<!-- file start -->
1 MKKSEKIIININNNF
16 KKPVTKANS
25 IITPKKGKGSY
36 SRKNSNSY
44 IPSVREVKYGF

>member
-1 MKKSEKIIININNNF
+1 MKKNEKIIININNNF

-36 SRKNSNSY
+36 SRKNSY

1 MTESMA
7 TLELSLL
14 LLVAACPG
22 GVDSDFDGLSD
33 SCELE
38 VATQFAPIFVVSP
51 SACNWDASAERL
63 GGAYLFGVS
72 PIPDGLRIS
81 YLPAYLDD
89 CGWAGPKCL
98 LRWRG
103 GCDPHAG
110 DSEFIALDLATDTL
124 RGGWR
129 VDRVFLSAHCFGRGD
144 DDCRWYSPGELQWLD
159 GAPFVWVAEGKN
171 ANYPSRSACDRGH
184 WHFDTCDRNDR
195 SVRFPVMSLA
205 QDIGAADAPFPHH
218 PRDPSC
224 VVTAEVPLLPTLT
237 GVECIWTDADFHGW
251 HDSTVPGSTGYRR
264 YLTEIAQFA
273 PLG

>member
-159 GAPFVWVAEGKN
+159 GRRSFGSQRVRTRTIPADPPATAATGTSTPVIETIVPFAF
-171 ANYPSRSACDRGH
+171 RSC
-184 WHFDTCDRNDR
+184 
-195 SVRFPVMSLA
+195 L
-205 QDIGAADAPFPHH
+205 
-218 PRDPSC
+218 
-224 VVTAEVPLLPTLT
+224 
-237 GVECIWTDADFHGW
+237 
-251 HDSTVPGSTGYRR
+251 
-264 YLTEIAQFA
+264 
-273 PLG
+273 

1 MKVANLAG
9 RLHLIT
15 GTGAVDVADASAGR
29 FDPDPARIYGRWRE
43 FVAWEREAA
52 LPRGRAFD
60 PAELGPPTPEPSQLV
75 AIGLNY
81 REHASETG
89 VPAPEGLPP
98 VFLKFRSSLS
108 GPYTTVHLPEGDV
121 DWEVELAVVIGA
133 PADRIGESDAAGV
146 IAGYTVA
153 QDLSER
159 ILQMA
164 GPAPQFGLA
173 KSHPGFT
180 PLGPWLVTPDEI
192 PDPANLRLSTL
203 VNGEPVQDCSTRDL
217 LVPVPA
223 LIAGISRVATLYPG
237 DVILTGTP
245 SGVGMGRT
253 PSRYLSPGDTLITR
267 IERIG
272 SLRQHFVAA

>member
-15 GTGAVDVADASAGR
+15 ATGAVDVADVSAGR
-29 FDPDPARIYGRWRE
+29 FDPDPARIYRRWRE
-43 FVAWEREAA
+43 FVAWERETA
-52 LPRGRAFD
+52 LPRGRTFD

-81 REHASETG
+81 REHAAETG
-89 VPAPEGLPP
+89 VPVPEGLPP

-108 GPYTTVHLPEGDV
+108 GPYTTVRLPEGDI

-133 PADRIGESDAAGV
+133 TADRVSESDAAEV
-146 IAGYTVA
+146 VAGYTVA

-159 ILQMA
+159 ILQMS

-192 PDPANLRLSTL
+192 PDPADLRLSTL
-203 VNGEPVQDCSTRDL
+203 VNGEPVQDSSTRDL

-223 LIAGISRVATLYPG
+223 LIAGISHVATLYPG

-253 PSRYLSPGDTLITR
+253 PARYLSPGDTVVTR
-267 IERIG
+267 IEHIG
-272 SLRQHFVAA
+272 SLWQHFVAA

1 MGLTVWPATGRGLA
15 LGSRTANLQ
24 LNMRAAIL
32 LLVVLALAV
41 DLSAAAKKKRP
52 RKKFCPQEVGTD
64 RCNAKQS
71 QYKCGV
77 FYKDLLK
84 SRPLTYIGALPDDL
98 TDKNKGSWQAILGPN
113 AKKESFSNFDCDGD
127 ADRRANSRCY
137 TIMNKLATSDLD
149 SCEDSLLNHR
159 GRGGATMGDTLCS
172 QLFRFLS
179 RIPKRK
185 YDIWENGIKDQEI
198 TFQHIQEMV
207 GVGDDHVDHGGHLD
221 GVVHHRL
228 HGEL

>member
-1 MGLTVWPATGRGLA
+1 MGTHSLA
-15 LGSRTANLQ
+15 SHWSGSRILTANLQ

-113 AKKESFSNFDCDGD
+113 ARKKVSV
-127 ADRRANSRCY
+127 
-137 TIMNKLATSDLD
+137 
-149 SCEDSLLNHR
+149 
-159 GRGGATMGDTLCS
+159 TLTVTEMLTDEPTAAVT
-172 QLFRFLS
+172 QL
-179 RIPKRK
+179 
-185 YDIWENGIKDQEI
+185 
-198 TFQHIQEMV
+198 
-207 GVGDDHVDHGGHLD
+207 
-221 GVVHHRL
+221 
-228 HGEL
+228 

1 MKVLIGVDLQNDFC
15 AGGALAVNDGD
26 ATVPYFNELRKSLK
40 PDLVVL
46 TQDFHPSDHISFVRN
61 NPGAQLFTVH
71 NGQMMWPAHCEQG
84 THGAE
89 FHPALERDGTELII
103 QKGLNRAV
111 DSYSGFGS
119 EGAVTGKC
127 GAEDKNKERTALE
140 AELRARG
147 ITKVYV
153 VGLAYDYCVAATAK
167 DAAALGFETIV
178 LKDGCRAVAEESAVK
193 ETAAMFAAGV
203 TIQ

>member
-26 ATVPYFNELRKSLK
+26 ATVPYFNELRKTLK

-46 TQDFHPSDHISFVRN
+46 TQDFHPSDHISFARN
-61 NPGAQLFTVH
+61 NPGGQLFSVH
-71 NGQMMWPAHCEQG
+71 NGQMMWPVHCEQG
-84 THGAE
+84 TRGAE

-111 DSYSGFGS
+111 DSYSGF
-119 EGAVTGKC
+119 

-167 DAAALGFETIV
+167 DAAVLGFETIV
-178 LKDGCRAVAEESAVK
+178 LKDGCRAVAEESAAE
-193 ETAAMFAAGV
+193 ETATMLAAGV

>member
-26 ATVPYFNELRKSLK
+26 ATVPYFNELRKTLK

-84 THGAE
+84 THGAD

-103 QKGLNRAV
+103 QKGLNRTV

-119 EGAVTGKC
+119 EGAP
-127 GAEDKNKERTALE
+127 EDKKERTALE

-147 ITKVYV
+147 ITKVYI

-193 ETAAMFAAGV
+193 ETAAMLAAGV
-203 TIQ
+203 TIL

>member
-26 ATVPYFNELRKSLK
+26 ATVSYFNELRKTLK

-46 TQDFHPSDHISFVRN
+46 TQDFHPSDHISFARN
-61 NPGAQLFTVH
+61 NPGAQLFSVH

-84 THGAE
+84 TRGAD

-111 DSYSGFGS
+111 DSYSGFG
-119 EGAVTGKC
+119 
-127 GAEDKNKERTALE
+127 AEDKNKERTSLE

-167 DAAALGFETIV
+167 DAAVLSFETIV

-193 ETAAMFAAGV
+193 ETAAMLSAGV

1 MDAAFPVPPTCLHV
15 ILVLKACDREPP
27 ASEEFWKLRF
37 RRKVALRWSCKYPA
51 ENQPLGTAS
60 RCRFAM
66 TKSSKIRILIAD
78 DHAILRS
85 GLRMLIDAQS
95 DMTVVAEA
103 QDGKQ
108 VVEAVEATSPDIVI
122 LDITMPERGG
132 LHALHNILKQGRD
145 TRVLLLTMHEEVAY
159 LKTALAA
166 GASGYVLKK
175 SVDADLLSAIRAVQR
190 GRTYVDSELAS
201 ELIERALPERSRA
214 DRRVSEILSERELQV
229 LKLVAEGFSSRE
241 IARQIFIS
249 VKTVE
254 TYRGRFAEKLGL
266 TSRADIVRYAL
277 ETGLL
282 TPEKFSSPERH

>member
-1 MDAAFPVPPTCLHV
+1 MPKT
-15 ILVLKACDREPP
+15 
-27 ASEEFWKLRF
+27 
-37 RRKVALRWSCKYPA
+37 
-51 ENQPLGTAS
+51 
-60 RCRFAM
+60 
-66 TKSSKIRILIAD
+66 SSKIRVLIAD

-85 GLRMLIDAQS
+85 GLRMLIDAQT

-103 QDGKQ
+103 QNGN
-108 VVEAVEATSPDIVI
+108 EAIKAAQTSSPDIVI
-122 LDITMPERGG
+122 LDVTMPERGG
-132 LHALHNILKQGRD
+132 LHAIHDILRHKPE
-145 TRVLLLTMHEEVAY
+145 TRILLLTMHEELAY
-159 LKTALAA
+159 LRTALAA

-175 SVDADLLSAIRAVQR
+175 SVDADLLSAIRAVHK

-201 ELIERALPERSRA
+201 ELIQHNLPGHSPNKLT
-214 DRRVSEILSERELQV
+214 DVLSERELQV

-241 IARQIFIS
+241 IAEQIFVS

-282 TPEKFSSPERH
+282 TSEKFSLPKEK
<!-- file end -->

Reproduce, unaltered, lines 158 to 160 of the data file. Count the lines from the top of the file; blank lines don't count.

-149 SCEDSLLNHR
+149 
-159 GRGGATMGDTLCS